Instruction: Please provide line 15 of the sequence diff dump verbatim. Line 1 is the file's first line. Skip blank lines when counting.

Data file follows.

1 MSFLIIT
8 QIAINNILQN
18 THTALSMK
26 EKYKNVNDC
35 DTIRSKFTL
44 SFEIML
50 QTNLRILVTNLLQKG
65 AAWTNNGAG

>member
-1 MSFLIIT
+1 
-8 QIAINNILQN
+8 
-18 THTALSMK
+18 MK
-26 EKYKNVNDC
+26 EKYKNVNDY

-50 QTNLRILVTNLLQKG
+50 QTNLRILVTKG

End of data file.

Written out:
+18 MK